10 worst Boston Red Sox trades in team history
By Tim Boyle
7) Worst Red Sox trade: Mike Boddicker for Curt Schilling and Brady Anderson
A lot of hindsight is needed for this trade to make the list. On July 29, 1988, pitcher Mike Boddicker came over in a trade with the Baltimore Orioles. The Red Sox would send them Brady Anderson and Curt Schilling. Wow!
Boddicker was a pretty good pitcher for the Red Sox with the biggest exception being his disastrous start in the ALCS against the Oakland Athletics. He allowed 6 earned runs, 3 home runs, and lasted just 2.2 innings. He was much better in his 1990 start, again versus Oakland, but came away as the loser again.
His regular season success of going 39-22 with a 3.49 ERA was definitely overshadowed by his October starts. When the Red Sox needed him most, Boddicker didn’t deliver.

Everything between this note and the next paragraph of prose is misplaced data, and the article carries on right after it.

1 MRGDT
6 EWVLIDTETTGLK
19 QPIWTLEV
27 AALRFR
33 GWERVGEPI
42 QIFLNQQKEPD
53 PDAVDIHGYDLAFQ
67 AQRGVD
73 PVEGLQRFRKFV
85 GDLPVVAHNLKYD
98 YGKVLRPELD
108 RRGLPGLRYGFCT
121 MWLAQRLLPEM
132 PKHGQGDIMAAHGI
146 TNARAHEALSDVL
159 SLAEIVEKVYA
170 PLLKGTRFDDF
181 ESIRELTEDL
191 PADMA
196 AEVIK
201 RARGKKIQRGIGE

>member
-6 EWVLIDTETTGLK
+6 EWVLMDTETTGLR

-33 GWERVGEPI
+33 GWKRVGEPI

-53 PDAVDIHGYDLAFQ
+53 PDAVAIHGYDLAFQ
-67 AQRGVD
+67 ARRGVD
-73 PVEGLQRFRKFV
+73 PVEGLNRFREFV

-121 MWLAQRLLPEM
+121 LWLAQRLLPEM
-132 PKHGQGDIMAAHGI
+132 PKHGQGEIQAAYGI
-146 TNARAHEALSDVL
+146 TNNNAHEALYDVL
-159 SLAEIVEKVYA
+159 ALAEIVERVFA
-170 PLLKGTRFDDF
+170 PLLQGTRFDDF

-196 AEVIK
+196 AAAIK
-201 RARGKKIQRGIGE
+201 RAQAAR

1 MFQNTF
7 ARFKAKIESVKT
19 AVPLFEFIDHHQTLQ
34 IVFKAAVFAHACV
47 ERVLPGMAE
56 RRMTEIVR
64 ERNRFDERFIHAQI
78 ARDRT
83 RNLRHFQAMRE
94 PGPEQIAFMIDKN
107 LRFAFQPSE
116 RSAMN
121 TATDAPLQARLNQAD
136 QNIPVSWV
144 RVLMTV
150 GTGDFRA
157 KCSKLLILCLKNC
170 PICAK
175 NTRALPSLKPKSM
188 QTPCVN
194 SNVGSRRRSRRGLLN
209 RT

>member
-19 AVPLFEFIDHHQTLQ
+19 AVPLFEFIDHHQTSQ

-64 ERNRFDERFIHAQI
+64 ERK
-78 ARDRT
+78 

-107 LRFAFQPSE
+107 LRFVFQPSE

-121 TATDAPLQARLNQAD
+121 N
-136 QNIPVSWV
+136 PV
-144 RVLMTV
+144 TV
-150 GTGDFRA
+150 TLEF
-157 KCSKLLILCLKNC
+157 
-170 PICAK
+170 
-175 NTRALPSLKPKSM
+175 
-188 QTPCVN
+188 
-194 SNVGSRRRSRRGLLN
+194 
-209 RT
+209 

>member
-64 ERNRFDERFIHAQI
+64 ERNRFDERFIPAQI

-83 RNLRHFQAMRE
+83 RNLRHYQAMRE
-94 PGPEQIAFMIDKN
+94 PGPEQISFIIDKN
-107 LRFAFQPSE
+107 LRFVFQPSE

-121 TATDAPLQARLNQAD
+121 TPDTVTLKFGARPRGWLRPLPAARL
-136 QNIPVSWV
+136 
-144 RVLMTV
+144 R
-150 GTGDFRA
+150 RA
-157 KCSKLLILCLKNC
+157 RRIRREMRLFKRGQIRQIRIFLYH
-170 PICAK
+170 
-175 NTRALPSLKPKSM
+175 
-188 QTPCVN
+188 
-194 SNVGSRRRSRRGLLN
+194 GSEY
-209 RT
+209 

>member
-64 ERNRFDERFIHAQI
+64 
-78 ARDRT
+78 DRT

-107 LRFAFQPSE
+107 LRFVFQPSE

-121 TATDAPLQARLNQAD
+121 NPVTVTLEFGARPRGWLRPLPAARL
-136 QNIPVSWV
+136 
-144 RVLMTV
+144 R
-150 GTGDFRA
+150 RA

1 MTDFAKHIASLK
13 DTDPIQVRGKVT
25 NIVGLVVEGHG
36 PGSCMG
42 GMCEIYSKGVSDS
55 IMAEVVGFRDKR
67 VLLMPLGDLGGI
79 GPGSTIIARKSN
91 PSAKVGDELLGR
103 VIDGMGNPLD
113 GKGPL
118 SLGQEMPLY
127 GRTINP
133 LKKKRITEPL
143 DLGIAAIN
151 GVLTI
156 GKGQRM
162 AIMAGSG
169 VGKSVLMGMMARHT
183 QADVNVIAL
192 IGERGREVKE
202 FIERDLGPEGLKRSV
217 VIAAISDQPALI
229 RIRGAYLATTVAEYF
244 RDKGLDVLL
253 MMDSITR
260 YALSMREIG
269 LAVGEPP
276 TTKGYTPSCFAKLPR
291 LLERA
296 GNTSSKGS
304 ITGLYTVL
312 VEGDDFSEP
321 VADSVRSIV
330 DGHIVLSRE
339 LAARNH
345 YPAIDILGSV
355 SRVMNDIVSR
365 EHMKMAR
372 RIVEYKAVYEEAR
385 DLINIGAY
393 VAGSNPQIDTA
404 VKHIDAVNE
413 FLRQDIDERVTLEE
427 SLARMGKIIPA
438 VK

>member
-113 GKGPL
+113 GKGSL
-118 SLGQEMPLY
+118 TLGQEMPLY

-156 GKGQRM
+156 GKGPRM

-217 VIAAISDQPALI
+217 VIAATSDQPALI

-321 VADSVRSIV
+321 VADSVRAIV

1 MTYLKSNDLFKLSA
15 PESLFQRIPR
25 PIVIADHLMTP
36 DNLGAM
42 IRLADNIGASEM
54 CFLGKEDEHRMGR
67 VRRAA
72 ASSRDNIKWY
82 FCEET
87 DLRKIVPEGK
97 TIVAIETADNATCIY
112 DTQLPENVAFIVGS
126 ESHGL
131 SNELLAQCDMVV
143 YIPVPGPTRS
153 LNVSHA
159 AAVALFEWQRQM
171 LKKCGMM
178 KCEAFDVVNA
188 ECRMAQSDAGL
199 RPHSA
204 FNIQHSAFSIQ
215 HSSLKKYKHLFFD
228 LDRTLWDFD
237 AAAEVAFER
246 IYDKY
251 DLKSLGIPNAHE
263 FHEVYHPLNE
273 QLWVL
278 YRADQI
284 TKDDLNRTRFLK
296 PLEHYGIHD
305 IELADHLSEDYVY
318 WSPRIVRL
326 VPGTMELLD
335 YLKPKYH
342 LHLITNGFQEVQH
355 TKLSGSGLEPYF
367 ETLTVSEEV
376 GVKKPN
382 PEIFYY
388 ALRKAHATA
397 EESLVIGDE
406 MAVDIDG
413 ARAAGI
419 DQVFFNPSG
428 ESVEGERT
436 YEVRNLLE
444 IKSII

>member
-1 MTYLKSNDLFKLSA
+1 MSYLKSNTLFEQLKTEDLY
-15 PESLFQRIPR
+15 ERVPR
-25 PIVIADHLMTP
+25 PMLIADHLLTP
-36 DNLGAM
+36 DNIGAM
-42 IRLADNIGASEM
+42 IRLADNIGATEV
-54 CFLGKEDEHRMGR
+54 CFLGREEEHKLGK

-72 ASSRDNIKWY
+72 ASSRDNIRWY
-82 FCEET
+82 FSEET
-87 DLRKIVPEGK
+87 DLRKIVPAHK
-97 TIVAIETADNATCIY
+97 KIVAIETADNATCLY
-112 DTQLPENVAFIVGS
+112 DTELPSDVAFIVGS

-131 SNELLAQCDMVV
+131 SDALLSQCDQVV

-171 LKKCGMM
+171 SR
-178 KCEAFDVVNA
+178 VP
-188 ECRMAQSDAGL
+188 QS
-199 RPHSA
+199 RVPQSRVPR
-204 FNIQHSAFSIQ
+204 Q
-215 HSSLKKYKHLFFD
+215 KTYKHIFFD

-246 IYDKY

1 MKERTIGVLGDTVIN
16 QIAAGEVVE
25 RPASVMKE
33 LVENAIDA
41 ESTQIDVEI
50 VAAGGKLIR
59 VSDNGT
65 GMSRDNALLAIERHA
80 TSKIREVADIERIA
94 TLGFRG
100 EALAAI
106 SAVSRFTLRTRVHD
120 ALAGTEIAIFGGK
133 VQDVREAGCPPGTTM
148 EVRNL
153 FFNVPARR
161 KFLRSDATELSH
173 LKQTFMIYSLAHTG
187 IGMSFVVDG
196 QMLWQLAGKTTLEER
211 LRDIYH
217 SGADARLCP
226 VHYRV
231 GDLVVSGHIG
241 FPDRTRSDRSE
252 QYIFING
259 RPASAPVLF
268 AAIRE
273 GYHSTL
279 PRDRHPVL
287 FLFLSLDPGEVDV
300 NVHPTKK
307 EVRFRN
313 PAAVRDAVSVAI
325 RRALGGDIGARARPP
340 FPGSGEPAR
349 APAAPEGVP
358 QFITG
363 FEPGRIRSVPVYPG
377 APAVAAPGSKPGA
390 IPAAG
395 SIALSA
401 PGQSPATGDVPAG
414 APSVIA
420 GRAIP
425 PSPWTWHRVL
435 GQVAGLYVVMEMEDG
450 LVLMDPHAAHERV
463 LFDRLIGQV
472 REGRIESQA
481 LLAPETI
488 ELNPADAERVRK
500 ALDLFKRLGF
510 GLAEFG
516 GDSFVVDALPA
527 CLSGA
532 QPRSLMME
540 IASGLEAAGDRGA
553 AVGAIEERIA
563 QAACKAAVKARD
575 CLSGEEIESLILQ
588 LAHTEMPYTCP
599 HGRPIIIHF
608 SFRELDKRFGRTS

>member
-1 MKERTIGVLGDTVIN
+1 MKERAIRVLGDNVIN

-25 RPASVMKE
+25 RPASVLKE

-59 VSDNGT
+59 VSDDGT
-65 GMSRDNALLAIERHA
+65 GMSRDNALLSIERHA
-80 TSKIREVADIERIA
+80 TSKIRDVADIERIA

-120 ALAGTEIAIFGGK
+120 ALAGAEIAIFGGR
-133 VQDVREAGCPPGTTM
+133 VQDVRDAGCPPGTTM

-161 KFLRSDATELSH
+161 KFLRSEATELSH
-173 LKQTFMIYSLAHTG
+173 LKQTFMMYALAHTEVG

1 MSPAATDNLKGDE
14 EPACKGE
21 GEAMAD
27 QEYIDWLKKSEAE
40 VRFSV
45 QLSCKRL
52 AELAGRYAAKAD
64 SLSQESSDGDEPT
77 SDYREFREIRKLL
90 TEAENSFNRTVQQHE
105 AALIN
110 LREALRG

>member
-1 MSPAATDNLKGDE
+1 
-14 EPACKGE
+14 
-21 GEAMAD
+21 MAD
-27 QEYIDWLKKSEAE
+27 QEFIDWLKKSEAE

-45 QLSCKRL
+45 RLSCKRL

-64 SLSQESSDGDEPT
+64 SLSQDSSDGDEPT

Meanwhile, the Orioles ended up with a very good outfielder for more than a decade when they acquired Anderson. His greatest claim to fame was hitting 50 home runs out of nowhere in 1996. Even aside from that he was a base stealing threat in the early 1990s and a well-rounded hitter who reached base at a .364 clip for the Orioles.
Easily the most fascinating part of this trade was the presence of Schilling. No one knew at the time he’d become a Red Sox postseason hero. Traded by the Red Sox before actually playing a game for them, this is a case of wondering what those early Boston teams would have looked like if a different pitcher had been traded. Schilling didn’t start to have major league success as a starter until 1992 when he first joined the Philadelphia Phillies.
A seemingly necessary trade for Boston without the payoff, the history of this franchise would have looked much different with Anderson and Schilling on the roster throughout the 1990s.